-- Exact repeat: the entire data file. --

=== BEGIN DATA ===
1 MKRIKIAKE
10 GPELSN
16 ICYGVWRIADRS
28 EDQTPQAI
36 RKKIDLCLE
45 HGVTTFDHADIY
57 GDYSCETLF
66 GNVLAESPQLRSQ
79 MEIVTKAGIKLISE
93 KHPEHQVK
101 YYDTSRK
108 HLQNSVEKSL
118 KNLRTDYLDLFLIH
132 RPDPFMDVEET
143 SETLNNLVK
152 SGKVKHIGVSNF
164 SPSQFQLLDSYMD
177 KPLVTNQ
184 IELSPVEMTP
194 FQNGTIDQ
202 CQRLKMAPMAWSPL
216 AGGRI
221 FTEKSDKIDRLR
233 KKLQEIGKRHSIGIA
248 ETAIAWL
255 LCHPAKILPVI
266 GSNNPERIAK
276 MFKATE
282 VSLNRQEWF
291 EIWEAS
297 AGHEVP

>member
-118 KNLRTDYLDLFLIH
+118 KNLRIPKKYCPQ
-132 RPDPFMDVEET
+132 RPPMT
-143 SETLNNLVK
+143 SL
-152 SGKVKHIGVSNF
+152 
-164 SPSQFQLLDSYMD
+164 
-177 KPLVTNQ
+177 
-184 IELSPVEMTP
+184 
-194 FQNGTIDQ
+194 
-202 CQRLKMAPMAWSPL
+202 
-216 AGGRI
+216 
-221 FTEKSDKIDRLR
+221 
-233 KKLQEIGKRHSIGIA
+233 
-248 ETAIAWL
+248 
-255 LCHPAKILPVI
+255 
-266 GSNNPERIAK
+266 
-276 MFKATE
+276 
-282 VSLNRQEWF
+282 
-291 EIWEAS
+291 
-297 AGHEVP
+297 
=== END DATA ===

1 MKRIKIAKE
10 GPELSN
16 ICYGVWRIADRS
28 EDQTPQAI
36 RKKIDLCLE
45 HGVTTFDHADIY
57 GDYSCETLF
66 GNVLAESPQLRSQ
79 MEIVTKAGIKLISE
93 KHPEHQVK
101 YYDTSRK
108 HLQNSVEKSL
118 KNLRTDYLDLFLIH
132 RPDPFMDVEET
143 SETLNNLVK
152 SGKVKHIGVSNF
164 SPSQFQLLDSYMD
177 KPLVTNQ
184 IELSPVEMTP
194 FQNGTIDQ
202 CQRLKMAPMAWSPL
216 AGGRI
221 FTEKSDKIDRLR
233 KKLQEIGKRHSIGIA
248 ETAIAWL
255 LCHPAKILPVI
266 GSNNPERIAK
276 MFKATE
282 VSLNRQEWF
291 EIWEAS
297 AGHEVP

>member
-118 KNLRTDYLDLFLIH
+118 KNLRIPKKYCPQ
-132 RPDPFMDVEET
+132 RPPMT
-143 SETLNNLVK
+143 SL
-152 SGKVKHIGVSNF
+152 
-164 SPSQFQLLDSYMD
+164 
-177 KPLVTNQ
+177 
-184 IELSPVEMTP
+184 
-194 FQNGTIDQ
+194 
-202 CQRLKMAPMAWSPL
+202 
-216 AGGRI
+216 
-221 FTEKSDKIDRLR
+221 
-233 KKLQEIGKRHSIGIA
+233 
-248 ETAIAWL
+248 
-255 LCHPAKILPVI
+255 
-266 GSNNPERIAK
+266 
-276 MFKATE
+276 
-282 VSLNRQEWF
+282 
-291 EIWEAS
+291 
-297 AGHEVP
+297 